“NO!” Susie snatches up the wretched thing and skitters round the side of the chair. “It’s Pee-kahhn. I want him to stay.” Kat and I exchange glances; don’t push it. I reach up for Kat’s hand. She grips mine a moment, a loose assent before retreating into the hallway.
“How weird that she calls that thing ‘Pecan’”, I hear her mutter as she crosses the kitchen threshold. “That was John’s nickname.”
“I called him that because he was so hard to crack. Then, when he finally did, I wished he hadn’t.” That thickness in Kat’s voice again; I can’t tell if she’s about to cry, drop off, or both.
It’s been years – I’m sick and tired of this, I think as I curl away from her in the darkness. Why can’t we just leave him behind? Why can’t she just focus on the here, now, us?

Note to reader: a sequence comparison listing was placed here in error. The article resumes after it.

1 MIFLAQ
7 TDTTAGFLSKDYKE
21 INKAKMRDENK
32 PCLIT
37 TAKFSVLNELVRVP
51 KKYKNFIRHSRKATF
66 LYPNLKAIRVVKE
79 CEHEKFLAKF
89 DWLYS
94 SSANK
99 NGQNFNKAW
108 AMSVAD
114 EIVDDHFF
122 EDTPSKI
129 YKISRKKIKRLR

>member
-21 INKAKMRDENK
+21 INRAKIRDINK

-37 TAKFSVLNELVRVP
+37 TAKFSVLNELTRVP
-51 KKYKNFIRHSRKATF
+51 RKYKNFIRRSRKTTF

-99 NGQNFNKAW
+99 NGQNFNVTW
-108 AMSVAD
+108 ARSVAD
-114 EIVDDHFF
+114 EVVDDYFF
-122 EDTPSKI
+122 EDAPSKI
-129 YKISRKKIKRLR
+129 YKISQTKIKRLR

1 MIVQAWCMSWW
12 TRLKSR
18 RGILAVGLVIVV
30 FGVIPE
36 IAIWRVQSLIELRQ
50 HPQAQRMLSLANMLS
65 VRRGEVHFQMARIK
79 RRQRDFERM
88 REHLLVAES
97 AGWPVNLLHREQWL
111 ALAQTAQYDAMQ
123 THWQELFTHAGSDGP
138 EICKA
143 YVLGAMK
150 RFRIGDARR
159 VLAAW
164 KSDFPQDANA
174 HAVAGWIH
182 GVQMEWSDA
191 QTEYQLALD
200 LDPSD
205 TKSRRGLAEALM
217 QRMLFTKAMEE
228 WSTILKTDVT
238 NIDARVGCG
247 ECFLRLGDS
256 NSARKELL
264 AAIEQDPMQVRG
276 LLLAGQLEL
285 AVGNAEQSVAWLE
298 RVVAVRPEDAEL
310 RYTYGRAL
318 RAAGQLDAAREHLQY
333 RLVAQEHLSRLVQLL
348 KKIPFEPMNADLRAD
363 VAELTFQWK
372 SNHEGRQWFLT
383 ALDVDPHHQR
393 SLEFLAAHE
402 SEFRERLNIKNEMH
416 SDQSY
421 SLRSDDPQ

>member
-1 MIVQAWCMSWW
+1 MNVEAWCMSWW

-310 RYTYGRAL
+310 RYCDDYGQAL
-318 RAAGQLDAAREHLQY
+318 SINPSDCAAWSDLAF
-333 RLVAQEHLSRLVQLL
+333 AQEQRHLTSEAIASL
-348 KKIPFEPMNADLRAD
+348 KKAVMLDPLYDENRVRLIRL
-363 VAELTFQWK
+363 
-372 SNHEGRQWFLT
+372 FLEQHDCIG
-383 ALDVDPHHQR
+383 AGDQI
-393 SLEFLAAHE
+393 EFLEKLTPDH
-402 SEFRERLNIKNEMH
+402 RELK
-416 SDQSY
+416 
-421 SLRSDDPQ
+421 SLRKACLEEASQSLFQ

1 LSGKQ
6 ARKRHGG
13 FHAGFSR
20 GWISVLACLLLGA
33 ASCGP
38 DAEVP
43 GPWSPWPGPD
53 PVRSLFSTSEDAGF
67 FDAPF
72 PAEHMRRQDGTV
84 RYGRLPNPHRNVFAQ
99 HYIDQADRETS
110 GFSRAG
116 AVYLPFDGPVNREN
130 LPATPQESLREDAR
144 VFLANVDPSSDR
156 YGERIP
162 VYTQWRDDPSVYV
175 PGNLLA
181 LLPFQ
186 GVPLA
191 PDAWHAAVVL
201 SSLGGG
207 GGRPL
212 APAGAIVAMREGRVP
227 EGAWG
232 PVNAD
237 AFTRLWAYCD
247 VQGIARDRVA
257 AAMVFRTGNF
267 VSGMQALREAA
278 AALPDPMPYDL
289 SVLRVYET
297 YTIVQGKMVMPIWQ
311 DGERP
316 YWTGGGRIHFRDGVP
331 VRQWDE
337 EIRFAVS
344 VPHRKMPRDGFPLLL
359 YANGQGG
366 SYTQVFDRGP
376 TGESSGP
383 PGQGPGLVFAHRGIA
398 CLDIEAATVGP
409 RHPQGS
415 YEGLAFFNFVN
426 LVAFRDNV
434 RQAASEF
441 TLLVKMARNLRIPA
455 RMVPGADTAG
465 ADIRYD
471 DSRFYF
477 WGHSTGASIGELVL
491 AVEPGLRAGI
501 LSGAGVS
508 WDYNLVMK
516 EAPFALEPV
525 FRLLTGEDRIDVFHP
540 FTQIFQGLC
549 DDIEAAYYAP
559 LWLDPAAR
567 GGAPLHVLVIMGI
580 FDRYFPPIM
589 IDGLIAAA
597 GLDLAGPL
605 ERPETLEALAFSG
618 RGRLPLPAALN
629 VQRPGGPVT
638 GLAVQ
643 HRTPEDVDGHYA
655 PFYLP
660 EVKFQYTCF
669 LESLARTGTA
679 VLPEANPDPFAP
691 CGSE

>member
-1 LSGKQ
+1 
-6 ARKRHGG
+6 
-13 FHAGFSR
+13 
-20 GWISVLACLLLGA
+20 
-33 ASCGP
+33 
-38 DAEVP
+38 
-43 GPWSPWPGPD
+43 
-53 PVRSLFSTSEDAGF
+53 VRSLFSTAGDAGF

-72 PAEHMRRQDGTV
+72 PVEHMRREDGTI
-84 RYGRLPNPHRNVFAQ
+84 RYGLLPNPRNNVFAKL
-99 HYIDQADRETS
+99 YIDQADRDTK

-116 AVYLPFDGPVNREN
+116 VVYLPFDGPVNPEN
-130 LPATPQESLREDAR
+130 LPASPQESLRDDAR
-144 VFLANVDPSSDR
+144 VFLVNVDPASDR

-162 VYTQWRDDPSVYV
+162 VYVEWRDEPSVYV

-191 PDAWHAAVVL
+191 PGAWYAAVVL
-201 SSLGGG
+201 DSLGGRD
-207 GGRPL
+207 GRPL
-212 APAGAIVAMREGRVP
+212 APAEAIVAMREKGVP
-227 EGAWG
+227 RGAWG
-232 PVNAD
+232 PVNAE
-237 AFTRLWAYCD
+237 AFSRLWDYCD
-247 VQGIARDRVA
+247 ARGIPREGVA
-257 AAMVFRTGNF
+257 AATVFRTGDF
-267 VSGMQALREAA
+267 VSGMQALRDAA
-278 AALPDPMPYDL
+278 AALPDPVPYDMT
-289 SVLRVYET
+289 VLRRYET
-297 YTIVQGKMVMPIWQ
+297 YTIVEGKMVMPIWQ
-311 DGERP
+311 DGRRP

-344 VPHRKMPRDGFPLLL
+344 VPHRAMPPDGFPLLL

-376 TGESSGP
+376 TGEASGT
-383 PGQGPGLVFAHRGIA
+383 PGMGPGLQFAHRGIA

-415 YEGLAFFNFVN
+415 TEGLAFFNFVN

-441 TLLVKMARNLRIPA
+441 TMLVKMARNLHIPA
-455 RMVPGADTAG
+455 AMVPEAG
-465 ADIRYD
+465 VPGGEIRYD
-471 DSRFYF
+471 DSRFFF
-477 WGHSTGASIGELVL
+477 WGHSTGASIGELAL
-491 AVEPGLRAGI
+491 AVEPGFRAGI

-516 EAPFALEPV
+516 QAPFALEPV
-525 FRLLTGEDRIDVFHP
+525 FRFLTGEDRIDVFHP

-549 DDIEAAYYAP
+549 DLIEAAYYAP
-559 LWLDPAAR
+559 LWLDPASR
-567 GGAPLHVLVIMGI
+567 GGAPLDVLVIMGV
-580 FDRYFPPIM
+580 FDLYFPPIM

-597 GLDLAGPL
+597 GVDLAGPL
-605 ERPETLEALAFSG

“I know you’ll think I’m mad…” A pause unfurls over several minutes, it seems. Then a sharp shift, a snap of tension in the air as I feel her twist to face me. “… I could’ve sworn I saw him earlier.”
What? The man’s long gone. What’s she on about?
“When I was cleaning the sink … I could’ve sworn I saw someone in the garden. It was dark by then. But I’m pretty sure it was him.” Kat’s voice is even, low, calm. I don’t get it. My chest-knot tightens again. “I can’t… Of course it wasn’t him. You’re seeing things. There’s no one around for miles -”
“I know it doesn’t make sense. I just… Then, straight afterwards, I saw Susie was playing with his old mannequin. I thought – maybe he wants something. Maybe he thought we were mocking him in some way. The night we burned the rest of the stuff.”